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PATSY SHERMAN When Patsy Sherman was in high school, she took an aptitude test to see what kind of career she would be good at. In 1947, boys and girls took separate tests. Her test showed that a good career for her would be as a housewife. Patsy did NOT want to be a housewife. So she insisted that they let her take the aptitude test for boys. This version said she would be good at dentistry or chemistry. She liked those ideas better. • In college she studied math and chemistry, with only a few other women in her classes. After graduating in 1952, she got a part time temp job with 3M in Minnesota as a chemist. She intended to work for 3M just until she had enough money to attend medical school. Instead, she stayed in her “temp” job until 1992 largely due to a “fortuitous” accident. • The project she was assigned to work on was to develop a sturdy synthetic rubber that would stand up to regular contact with jet fuels, which caused the existing rubber hoses to disintegrate. One day a small bottle

Tidbits® of the River Region

of a synthetic latex compound fell to the floor, shattering and splattering an assistant’s tennis shoes with a milky substance similar to sap. They tried to wipe it off the shoe. Soap, water, alcohol, and other solvents were tried but they all just rolled off. The compound didn’t change the look or feel of the canvas shoe, and as the days passed, the shoe became dirtier and dirtier– except for the spots where the chemical had landed, which remained white and clean. This bore more investigation. • Dipping some fabric in the compound, Patsy and her research partner Sam Smith found that it repelled both oil and water, and would allow nothing to penetrate the fabric. The chemical surrounded each fiber in the fabric with an invisible fluorochemical shield which was impervious to water, oils, and dirt. • Permanent press fabrics were just being introduced, but stains tended to be permanent in permanent press. Something that protected fabric from being stained would be very valuable. This particular formula was too gummy to use on fabrics, so Patsy was hired full time to work with Sam to develop a version that was thinner. It took them three years to come up with the product dubbed Scotchgard, and both Pasty’s and Sam’s name appear on the patent. • Once they had the formula, the company needed to figure out how to manufacture and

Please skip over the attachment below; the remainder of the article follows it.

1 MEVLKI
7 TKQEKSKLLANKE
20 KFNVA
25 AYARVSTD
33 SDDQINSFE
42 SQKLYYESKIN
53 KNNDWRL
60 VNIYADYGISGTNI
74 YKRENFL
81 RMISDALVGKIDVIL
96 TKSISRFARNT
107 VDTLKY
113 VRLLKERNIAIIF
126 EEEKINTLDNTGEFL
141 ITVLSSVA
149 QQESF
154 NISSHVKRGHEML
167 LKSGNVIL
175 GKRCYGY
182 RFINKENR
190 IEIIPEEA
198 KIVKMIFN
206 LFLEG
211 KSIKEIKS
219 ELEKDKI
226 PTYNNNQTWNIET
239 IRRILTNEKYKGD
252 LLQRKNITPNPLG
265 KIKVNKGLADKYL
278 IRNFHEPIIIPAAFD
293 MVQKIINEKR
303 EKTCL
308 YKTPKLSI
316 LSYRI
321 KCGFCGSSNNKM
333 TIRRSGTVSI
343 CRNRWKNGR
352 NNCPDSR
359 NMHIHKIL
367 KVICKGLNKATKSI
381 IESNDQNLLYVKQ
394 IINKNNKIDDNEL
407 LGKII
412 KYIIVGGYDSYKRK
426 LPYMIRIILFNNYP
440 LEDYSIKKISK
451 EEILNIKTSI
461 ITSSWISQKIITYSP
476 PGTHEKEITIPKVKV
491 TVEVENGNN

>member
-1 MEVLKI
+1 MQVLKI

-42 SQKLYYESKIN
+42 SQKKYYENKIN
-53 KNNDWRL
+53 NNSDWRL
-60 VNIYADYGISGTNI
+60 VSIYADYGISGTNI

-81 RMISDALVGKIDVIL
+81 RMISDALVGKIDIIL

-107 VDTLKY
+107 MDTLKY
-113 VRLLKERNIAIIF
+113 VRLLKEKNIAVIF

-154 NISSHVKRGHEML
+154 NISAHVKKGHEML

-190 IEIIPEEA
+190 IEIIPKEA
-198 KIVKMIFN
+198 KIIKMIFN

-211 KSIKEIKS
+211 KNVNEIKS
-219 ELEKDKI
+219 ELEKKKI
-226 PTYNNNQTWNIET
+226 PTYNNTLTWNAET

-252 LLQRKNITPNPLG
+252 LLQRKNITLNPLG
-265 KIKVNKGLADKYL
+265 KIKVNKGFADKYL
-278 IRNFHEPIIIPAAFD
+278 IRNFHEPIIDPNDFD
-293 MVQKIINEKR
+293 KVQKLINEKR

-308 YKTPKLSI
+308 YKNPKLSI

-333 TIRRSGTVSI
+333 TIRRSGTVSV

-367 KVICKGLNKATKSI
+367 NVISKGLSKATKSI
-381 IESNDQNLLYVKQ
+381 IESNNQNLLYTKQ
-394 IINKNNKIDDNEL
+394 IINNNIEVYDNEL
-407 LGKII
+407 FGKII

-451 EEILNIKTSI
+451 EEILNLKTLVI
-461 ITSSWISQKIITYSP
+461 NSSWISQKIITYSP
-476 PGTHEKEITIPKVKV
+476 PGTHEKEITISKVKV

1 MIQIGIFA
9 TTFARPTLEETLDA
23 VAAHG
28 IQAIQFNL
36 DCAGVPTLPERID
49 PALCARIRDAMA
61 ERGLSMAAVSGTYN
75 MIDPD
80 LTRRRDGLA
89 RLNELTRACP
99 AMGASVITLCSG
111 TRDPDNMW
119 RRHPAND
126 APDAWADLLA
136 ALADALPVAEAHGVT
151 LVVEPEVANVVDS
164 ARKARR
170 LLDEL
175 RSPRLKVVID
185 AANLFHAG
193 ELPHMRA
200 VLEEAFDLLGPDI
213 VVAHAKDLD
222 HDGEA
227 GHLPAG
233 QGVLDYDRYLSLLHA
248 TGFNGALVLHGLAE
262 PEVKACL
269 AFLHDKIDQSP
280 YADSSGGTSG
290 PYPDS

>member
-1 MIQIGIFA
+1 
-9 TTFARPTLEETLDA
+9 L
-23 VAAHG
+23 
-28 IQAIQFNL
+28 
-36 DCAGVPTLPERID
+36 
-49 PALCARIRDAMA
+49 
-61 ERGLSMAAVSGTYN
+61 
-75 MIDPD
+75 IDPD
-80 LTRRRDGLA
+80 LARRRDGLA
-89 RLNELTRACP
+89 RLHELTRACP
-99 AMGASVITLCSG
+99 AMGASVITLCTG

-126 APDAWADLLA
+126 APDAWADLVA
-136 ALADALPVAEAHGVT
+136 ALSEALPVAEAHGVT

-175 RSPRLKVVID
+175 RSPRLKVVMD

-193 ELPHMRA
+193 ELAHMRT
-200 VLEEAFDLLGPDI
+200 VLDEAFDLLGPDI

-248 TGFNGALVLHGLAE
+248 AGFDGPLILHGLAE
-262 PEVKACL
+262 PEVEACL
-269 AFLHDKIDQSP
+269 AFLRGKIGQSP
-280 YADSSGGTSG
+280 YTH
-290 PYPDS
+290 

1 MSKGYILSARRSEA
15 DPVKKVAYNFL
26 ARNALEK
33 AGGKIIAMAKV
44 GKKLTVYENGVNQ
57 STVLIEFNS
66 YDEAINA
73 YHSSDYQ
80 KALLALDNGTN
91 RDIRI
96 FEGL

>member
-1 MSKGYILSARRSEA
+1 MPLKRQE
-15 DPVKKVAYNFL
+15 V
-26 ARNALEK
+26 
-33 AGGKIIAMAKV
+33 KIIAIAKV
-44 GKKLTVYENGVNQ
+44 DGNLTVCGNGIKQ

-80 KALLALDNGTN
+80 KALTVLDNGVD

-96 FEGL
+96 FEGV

package it. (Patsy could not enter the textile mills where her products were being tested because no women were allowed.) Scotchgard was put on the market in 1956. Shortly after it was introduced, the manager of the manufacturing plant informed 3M that there was “a year’s supply” of Scotchgard ready to go. Within a few days, the entire stock was sold. Scotchgard became one of their most profitable products and funded 3M’s development into a global industry. • A rubbery molecule of Scotchgard is made of fluorine, carbon, hydrogen, and oxygen. One side of the molecule is sticky, causing it to cling to fabrics, and the other end is slippery, making it repel stains. Not only does it keep fabrics clean, but it also makes them more durable. Eventually around 100 different products were developed. • Patsy and her partner Sam Smith patented over a dozen other inventions, including an “optical brightener” which gives detergent companies the right to say that their product makes clothes “whiter than white.” Patsy eventually became manager of Technical Development and retired from 3M in 1992. She served on the board of the National Inventors Hall of Fame and was inducted into the Minnesota Inventors Hall of Fame in 1983. She died in 2008.

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Maple-Roasted Chicken Thighs This autumnal take on roast chicken is perfect for a chilly fall night. The ingredients -- maple syrup, chicken thighs and sweet root vegetables -- are rustic and really satisfying. 4 large skinless chicken thighs, about 1 1/2 pounds with bones 2 small (about 1 pound total) sweet potatoes, peeled and cut into 1-inch chunks 1 small onion, cut into 1-inch pieces 8 ounces baby carrots 8 ounces parsnips (can be substituted for above ingredient), cut into 1-inch chunks 1/4 cup maple syrup 1. Preheat oven to 450 F. 2. In 15 1/2-by-10 1/2-inch jelly-roll pan or large shallow roasting pan, combine chicken, sweet potato chunks, onion, baby carrots, maple syrup, 1 teaspoon salt and 1/2 teaspoon pepper, and toss to coat. 3. Roast chicken mixture 40 to 45 minutes or until juices run clear when thickest part of thigh is pierced with tip of knife and liquid in pan thickens slightly, stirring vegetables once and turning chicken over halfway through roasting. TIP: There’s nothing simpler than roasted meat and vegetables; a tasty glaze makes them special. ¥ Each serving: About 290 calories, 4g total fat (1g saturated), 80mg cholesterol, 695mg sodium, 41g total carbs, 4g dietary fiber, 21g protein. For thousands of triple-tested recipes, visit our website at recipefinder/. (c) 2013 Hearst Communications, Inc. All rights reserved

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Tidbits® of the River Region